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Christianity versus black magic is another example of good versus evil in Stoker’s novel. Christianity is essentially the norm in this setting, while black magic is complete heresy. There are a number of times where Christianity is seen to be the characters’ form of protection from evil. Before leaving to Castle Dracula, Harker is begged by an old woman to stay another day. She warns, “It is the eve of St. George’s Day… when the clock strikes midnight, all the evil things in the world will have full sway…” (7). She then offers Harker the crucifix that was around her neck. Although he finds it to be idolatrous, he is forced to accept it, but later on agrees that it has kept him safe. At one point, Mina tells Harker that they must keep their faith in God, and He will give them the help they so need. Christianity is even seen as a form of solace. When Mina’s forehead is burned by the communion wafer, she begins crying out that she is unclean, but Van Helsing comforts her by telling her “that scar shall pass away when God sees right…” (427). In these cases, and many more throughout the novel, it is evident that the country’s religion is very influential in their personal lives and, because of its influence, is heavily enforced. Anything that goes against their religious beliefs is evil. This is how they explain Dracula’s history and how he became the monster he is now. Van Helsing explains that those in Dracula’s family were great, but “were scions who were held by their coevals to have had dealings with the Evil One” (344). Black magic is said to be the cause of the terror these people have endured. This sort of worship was against that of the country, and as a result led to the greatest evil ever known.   

The last example of good versus evil is purity versus promiscuity, typically seen through the behaviour of women. Bram Stoker’s idea of purity is portrayed through Mina Harker. Van Helsing praised her for how pure she was. He told her husband, Jonathan Harker, “She is one of God’s women, fashioned by His own hand… So true, so sweet, so noble, so little an egoist, and that, let me tell you, is much in this age, so sceptical and selfish” (268). Mina is the purest image there is of a woman. Helsing describes her to be created specifically by God to be this way. She is honest, caring, and ethical, just as women were expected to be in this society. Another woman who is close to Mina in terms of purity is Lucy. Lucy was proposed to three separate times in a single day. The men that proposed loved her for her qualities, one of the men even describing her as an honest woman. However, Lucy does make remarks that go against societal values. For example, she questioned why a woman could not marry three men, but she admits that the thought itself is heresy. This changed completely when she became a victim to Count Dracula. The men described how “The sweetness was turned to adamantine, heartless cruelty, and the purity to voluptuous wantonness” (301). The image here is basically describing that Lucy, who was once seen as a pure woman, is now the exact opposite. She is now viewed as a woman who is uncaring, brutal, and overtly sexual. She is deemed evil now because of this since she no longer conforms to society’s expectations of a virtuous woman, rather than being called evil because she is a vampire. The same can be said about the three women Jonathan encountered early on. Jonathan wrote, “There was something about them that made me uneasy, some longing and at the same time some deadly fear. I felt in my heart a wicked, burning desire that they would kiss me with those red lips” (55). The women were definitely vampires, but this is not what gives Jonathan fear. It is the sexual temptation they cause within him that is evil. He describes this longing as wicked, implying that he knows it is wrong. These women and Lucy, unlike Mina, were sexualized and no longer pure. This is the main reason they are so evil in the eyes of these men.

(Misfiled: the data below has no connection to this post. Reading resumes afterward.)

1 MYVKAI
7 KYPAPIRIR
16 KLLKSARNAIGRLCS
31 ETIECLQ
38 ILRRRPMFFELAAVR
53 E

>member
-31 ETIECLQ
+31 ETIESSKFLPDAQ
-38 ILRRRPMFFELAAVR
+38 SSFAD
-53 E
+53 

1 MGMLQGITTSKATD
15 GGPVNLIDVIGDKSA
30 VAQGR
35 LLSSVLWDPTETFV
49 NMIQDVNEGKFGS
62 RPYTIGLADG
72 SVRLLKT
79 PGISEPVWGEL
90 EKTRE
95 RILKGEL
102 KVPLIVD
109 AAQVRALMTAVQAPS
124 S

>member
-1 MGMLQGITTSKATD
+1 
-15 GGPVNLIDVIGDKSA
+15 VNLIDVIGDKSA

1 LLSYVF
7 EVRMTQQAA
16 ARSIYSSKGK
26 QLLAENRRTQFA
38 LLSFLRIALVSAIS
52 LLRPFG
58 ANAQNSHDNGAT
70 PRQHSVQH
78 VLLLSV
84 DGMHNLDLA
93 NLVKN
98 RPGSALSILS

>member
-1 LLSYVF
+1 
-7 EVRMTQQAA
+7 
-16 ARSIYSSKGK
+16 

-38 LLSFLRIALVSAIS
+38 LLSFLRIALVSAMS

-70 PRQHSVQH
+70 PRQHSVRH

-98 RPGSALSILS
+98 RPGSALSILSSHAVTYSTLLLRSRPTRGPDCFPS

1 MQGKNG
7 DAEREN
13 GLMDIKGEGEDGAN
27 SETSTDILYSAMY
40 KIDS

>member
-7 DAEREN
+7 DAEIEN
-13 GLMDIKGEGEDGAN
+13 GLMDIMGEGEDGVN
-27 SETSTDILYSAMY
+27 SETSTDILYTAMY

Bram Stoker explores a new meaning of what is good and what is evil in his novel, Dracula. This is seen in regards to religion, sexuality, and in Dracula and Van Helsing. Count Dracula is the most evil being of all, while Van Helsing and the Crew of Light are depicted as saviours among men for destroying him. Black magic is blasphemy, and is the reason for all the pain and suffering of these people. Christianity, of course, is what protects them, even those who are not firm believers. Lastly, a woman’s purity is what makes her good, and promiscuity is seen as unclean and immoral. In conclusion, rather than simply being something that is either inherently good or evil, the virtue of these things is instead determined by societal standards and moral values.